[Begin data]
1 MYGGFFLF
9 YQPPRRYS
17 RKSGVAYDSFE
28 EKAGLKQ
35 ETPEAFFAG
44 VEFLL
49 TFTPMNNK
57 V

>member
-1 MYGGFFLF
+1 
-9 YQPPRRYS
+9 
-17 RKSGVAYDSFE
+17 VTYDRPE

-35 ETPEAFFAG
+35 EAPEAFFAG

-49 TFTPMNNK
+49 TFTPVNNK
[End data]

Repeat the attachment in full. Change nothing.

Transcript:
1 MYGGFFLF
9 YQPPRRYS
17 RKSGVAYDSFE
28 EKAGLKQ
35 ETPEAFFAG
44 VEFLL
49 TFTPMNNK
57 V

>member
-1 MYGGFFLF
+1 
-9 YQPPRRYS
+9 
-17 RKSGVAYDSFE
+17 VTYDRPE

-35 ETPEAFFAG
+35 EAPEAFFAG

-49 TFTPMNNK
+49 TFTPVNNK